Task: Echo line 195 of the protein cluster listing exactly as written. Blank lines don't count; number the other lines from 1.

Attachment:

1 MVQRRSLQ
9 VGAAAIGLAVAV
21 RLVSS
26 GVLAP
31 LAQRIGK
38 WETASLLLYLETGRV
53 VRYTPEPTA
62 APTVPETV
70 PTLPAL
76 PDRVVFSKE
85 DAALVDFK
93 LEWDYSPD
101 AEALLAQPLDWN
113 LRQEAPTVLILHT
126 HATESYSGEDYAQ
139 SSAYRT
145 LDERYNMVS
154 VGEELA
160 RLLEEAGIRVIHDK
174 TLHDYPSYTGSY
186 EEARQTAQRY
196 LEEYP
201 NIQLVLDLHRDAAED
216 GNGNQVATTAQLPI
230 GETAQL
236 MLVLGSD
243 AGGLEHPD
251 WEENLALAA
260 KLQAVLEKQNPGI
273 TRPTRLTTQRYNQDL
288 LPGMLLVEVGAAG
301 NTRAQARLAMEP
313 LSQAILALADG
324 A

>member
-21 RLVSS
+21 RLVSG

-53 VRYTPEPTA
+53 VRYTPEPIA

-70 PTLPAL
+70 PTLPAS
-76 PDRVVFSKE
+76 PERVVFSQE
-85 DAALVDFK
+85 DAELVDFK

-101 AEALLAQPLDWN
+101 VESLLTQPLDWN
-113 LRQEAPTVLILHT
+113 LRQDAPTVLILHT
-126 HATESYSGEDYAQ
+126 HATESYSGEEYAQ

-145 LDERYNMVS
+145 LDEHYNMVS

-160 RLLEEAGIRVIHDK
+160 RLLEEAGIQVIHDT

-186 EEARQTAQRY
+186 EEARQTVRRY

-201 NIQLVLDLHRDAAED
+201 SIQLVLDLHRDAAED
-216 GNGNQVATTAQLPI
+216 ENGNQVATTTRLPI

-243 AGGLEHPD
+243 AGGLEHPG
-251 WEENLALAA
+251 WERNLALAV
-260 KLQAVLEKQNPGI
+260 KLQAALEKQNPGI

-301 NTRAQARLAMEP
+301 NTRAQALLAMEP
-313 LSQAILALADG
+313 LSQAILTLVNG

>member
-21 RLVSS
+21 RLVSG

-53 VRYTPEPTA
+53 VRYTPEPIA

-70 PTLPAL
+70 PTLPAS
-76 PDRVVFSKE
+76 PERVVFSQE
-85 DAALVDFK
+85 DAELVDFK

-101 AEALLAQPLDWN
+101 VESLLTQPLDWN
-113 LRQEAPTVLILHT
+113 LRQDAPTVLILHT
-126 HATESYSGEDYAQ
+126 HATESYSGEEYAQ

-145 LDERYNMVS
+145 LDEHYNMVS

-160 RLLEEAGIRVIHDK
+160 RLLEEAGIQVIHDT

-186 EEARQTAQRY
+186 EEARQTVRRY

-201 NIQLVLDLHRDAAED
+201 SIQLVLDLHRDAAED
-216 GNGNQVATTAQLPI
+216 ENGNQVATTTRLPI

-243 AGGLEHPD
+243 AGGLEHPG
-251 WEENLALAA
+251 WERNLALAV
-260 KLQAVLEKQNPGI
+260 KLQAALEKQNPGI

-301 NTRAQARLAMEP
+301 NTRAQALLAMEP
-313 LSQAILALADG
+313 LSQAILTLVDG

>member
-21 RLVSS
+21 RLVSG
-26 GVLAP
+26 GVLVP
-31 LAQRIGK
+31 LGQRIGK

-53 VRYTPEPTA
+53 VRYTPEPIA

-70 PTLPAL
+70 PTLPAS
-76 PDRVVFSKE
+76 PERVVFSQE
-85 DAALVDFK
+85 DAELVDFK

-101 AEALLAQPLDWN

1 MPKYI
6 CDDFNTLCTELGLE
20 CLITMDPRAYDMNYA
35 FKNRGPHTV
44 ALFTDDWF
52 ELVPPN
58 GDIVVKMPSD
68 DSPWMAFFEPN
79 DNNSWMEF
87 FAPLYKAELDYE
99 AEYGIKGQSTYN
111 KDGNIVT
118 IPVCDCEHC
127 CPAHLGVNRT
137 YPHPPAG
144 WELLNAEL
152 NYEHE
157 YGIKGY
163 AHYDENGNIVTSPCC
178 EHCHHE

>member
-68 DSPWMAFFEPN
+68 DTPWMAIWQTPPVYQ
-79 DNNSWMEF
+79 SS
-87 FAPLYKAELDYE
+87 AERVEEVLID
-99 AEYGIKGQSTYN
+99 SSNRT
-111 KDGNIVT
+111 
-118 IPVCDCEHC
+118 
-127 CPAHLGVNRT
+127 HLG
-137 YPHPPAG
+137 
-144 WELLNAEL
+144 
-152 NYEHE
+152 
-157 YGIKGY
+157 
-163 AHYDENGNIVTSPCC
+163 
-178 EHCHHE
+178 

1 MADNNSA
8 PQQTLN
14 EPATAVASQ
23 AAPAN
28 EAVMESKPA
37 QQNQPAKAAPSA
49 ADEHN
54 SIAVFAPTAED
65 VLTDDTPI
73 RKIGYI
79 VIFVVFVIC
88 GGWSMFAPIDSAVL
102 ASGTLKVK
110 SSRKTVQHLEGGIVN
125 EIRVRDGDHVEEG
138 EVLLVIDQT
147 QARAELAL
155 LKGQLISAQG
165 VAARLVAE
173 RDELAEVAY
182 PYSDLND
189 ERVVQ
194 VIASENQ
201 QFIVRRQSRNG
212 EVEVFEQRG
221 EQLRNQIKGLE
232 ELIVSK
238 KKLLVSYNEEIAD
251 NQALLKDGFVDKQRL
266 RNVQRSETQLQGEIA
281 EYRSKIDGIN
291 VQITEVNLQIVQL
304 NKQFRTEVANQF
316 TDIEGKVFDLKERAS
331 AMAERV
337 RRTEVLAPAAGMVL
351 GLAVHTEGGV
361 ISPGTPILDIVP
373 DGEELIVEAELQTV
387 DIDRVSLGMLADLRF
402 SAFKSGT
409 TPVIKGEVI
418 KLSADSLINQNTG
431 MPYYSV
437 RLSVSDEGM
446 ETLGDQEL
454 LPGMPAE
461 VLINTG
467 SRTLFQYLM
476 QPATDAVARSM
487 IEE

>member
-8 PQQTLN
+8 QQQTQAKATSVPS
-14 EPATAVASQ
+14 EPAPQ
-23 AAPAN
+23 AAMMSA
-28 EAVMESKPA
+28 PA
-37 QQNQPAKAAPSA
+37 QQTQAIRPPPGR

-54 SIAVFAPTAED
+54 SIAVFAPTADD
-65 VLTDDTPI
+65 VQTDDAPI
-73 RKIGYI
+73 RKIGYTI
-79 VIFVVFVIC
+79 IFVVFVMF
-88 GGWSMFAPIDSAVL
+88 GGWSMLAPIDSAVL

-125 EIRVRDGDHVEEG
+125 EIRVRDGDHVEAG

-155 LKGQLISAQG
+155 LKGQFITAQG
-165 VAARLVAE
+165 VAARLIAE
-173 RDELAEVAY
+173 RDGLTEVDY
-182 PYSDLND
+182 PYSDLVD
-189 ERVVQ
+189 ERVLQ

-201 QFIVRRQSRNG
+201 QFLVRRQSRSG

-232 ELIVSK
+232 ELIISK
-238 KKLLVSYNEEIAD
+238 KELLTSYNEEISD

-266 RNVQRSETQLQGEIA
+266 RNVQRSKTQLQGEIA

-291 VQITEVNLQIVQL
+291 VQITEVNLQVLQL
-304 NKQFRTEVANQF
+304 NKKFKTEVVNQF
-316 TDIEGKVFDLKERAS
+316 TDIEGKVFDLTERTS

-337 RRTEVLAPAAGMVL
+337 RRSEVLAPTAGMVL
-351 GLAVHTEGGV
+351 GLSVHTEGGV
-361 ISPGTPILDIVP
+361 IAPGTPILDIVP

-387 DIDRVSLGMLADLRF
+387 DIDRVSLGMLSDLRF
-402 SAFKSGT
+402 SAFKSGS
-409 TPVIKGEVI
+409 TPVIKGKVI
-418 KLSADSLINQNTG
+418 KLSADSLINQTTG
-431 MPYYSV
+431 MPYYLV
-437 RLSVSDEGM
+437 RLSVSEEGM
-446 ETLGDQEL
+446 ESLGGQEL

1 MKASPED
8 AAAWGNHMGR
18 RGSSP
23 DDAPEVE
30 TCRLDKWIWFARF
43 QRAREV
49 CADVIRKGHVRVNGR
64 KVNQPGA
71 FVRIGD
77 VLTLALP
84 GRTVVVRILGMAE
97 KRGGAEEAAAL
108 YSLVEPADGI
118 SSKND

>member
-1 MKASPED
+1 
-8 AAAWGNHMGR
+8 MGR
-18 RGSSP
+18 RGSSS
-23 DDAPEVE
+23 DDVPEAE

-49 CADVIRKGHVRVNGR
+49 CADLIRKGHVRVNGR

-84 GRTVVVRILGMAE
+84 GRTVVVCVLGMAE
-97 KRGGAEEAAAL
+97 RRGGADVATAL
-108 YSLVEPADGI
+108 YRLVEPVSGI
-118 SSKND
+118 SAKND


201 QFIVRRQSRNG